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Memorialize the Movement’s social media accounts on Instagram and Facebook have been helpful platforms to mobilize and raise awareness. People will contact the organization, asking volunteers to collect boards after they are taken down from businesses, Kelly says. Social media has also been helpful for tracking down the artists of the murals. However, this has proven more difficult than Kelly anticipated, as these artworks were created during active protests, and graffiti is not always supported as art because it is seen as vandalism, or criminal activity, Kelly says.

Despite that complication, Kelly is setting her eyes on the future as the collective has gotten more organized. She hopes its mission of preservation and continued activation of the boards can effect change.

“These murals were created in protest. And we wouldn’t be doing them any justice if we did not continue to bring them out and activate them in protest,” Kelly says. As the group moves into the museum industry, the Minnesota African American Heritage Museum and Gallery has been a helpful resource for Kelly and her team of volunteers to navigate the white-dominated world of collection and curation, she says. 

“We’ve said from the beginning that our main goal is [to be] a gallery space or museum space or display space where the boards can be available and accessible to people all year round,” she explains.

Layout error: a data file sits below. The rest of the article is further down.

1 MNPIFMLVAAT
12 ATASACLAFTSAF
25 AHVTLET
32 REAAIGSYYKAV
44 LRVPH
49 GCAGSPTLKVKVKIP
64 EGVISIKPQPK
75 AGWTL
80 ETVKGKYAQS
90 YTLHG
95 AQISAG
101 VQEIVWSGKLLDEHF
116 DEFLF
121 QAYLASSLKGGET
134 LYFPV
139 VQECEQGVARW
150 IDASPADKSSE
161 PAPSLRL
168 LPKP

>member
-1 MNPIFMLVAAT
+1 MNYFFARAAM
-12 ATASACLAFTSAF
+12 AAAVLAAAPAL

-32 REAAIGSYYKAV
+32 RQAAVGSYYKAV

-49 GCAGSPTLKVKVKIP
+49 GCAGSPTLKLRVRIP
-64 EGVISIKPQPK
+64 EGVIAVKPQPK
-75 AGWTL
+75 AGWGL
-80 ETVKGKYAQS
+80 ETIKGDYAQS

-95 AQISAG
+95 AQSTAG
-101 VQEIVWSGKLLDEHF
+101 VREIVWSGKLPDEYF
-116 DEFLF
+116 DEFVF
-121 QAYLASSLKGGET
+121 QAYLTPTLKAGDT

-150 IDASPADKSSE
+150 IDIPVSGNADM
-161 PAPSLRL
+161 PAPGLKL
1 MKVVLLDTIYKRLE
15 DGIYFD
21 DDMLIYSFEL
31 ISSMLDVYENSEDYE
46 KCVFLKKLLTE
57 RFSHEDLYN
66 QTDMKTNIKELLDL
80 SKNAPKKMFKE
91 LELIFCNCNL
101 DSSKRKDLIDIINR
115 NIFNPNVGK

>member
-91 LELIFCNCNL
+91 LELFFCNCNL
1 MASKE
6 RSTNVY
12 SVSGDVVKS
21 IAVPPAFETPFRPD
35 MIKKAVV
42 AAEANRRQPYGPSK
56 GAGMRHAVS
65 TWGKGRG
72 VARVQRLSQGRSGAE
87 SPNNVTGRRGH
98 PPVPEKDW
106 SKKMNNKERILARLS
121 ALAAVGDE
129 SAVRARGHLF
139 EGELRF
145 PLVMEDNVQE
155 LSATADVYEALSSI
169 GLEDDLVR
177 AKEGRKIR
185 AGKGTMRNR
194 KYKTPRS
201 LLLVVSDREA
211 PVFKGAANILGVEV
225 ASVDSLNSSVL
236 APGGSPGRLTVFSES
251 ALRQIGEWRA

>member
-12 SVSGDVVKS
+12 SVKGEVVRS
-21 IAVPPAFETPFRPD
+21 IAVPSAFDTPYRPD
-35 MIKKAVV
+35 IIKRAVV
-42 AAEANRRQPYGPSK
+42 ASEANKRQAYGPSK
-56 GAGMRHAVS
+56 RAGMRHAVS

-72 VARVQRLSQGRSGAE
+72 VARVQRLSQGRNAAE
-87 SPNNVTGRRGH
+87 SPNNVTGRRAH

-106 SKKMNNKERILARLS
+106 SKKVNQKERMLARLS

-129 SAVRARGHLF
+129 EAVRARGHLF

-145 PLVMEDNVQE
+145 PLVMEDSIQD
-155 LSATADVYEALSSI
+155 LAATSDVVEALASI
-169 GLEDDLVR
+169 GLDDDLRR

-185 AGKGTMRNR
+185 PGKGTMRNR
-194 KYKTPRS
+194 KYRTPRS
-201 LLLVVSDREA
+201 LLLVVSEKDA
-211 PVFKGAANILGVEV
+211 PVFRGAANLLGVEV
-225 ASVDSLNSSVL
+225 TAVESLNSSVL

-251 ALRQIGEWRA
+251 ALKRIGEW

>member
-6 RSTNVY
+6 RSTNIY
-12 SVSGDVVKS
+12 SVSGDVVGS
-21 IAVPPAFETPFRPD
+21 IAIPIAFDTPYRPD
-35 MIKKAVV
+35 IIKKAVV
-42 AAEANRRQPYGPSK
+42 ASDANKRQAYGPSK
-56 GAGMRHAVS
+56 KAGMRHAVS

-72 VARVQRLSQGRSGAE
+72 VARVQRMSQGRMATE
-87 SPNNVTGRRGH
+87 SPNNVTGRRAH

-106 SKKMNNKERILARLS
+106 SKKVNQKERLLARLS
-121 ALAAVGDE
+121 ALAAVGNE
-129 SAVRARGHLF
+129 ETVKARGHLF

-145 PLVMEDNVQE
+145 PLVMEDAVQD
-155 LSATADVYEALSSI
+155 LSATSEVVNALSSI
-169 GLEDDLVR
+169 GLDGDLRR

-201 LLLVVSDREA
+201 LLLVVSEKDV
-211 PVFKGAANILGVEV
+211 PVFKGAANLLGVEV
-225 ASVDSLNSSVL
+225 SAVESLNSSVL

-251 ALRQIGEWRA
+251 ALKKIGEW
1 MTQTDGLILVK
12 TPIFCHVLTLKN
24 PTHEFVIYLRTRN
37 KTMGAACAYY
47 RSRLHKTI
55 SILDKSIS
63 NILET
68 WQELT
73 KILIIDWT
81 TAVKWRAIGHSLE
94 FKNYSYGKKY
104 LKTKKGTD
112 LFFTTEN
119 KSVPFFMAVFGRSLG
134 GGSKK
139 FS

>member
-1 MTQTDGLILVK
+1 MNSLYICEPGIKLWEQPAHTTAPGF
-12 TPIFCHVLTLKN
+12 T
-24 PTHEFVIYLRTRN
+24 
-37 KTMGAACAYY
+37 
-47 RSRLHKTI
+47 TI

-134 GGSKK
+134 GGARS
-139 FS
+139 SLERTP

A volunteer works on a structure for the exhibition.

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The Exhibition

In total, the group has collected and preserved around 800 plywood boards of art from around the Twin Cities metro area. Memorialize the Movement and Save the Boards will showcase around 200 of these pieces in Phelps Field Park on May 21-23. The exhibit is intended to be the first of an annual showing, and will feature 18 muralists painting on blank wood, 12 performers, speakers, and musicians, and 10 vendors and small businesses.

“Every time we get an opportunity to make the boards visible, it feels like a huge success,” Kelly says. “Anytime we get to hold up murals as a mirror to the City of Minneapolis, it’s a big success to me”—especially as they prepare for the group’s first exhibit near the year anniversary of Floyd’s murder.

“We want people to process, we want people to heal and reflect and to talk. We’re not just going to have an exhibit. We also want to make this a place for Black and brown people to feel safe, healing and processing, as well,” she says.

The boards will be displayed on 20 triangular walls, each 12-by-12-feet wide and 8 feet high. “We’re hoping that when the boards are upright, it’ll really stimulate this experience with the layout that we’ve come up with, of walking down the street,” Kelly says.

After the triangular structures of boards, a resting area will be available, where anyone can talk with the University of St. Thomas’s Urban Art Mapping team, create their own artwork, or write a letter of emotional reflection. Mental health, legal, and LGBTQ+ resources are also set to be available to visitors at the exhibit. 

Kelly says she knows it will be an emotionally taxing day. The exhibit calls on people to relive the trauma of the past year to create change and understanding through art. 

“We don’t want you to leave feeling disparaged and heavy,” Kelly says. “We want you to leave feeling uplifted and feeling as if you have been able to process this and can move forward and continue this fight.”